Middle-Earth: Shadow of War Review

By Blair Nokes on October 23, 2017

Monolith Productions surprised us all with the release of Middle-Earth: Shadow of Mordor back in 2014. Borrowing aesthetical designs from Peter Jackson’s vision of Middle Earth, the game was set well between the events of the Hobbit and the Fellowship of the Ring, and told the story of fallen Ranger, who eventually cheats death by being infused with the spirit of Celebrimbor – who is most remembered for the forging of the nineteen Rings of Power. Shadow of Mordor took the best elements of the Assassin’s Creed and Batman Arkham franchises and used them as the basis of its core mechanics. Talion would scale large structures to get a better sense of the map, and could continue to chain combos with perfectly timed counters.

But what was most memorable about Shadow of Mordor was the remarkable Nemesis system. It was a way for players to truly experience their own unique playthroughs, with randomly generated Orc Captains and Warchiefs that changed depending on your level of interaction with them. If you happened to be killed by one, their power level would increase, and some may even rise in the ranks of their army. It was a wonderful way to eliminate a break of immersion when a player dies in game. Monolith’s incredible artificial intelligence would remember who you are, and the specific moment they encountered you.

Three years later, Monolith returns with the sequel to what became an instant classic with Middle-Earth: Shadow of War. The game serves to take place immediately after the events of the first game, and offers some truly innovative improvements on their already extraordinarily unique foundation.

Towards the end of Shadow of Mordor, Talion and Celebrimbor travel into the heart of Mount Doom, where they decide to forge a new Ring of Power; one that is presumably free of Sauron’s corruption. Upon completion, Shelob intercepted and took Celebrimbor hostage, forcing Talion to give up the ring in exchange for his companion. Now with the new Ring, Shelob has the ability to peer into the future, and warns Talion that Minas Ithil - the last Gondorian stronghold – is under siege. While Talion wishes to help his fellow Gondorians, Celebrimbor is more interested in ensuring the safety of the legendary Palantir – currently in Minas Ithil's possession. Despite their efforts in taking down a few Overlords and putting a dent in Sauron’s forces, Minas Ithil is eventually overrun, with the Witch King reigning over the fortress and renaming it Minas Mogul.

I won’t go too much more into the story’s finer details, but the overall plot for Shadow of War was very well done. Expect some predictable plot twists peppered about, but everything is made to fit within the realm of Jackson’s envisioning of Middle Earth, and on that front Monolith have done a fine job. For all intents and purposes, I would consider the Shadow series to be an ‘elseworld’ rendition of sorts rather than being canonical. An example of this was the decision to have Shelob – a Giant Spider - take on the form of a woman throughout the majority of the campaign. There’s no real reference as to how or why this needed to happen, outside of a loose connection to Shelob’s mother, Ungoliant. Somewhere is a reference to the fact that Ungoliant takes on the form of a spider, which is interpreted as Ungoliant doing so by her own choice. This premise was then taken and applied it to Shelob under the presumption that she has only taken the form of a Giant Spider because she chooses to. To be fair, the origin and back story of Shelob are next to non-existent in Peter Jackson’s films; since the games have more in common with the film than it does the literature, it seems like it’s free game to tackle different interpretations of beings that make small appearances or are briefly mentioned.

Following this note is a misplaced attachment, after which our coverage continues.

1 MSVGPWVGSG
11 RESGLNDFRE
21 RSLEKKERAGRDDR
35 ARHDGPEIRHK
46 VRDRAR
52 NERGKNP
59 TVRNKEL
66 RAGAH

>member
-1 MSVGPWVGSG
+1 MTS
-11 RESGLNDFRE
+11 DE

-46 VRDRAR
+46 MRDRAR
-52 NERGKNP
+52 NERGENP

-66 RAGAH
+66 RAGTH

The biggest features and highlights of Shadow of Mordor was its sensible growth into this large sandbox-styled game, and the ever-changing Nemesis system with enemy Orcs. Both have been elevated to an order of magnitude larger with Shadow of War. The game is separated into 5 regions, each with their own unique colour palette and geography. The first city of Minas Ithil is packed with quests to take on. There are static quests like the main storyline, and side quests that may have a time limit or will change according to your actions. Warchiefs or Captains you kill will remove any associated quests tied to them, for example. Some Uruk-Hai or Olag-Hai Warchiefs develop relationships with one another, and will either ally themselves to form a power struggle, or compete with one another.

The Nemesis system has flourished and grown from simply affecting randomly generated Orcs to affecting sectional ecosystems within each region. There are fortresses within the regions that are ruled over by a Tribe. Sauron’s forces have approximately seven tribes, and each have their own distinct relationship within the game’s world. For instance, the Feral Tribe will not only have more beasts about them, but you may find structures and walls adorned with large bones of beasts. Any fortress taken over by the Dark Tribe will have a permanent overcast over that area. Most importantly, should a Tribal Overlord fall to another, you will witness the dynamic shift in tone and atmosphere according to the new Tribal leader.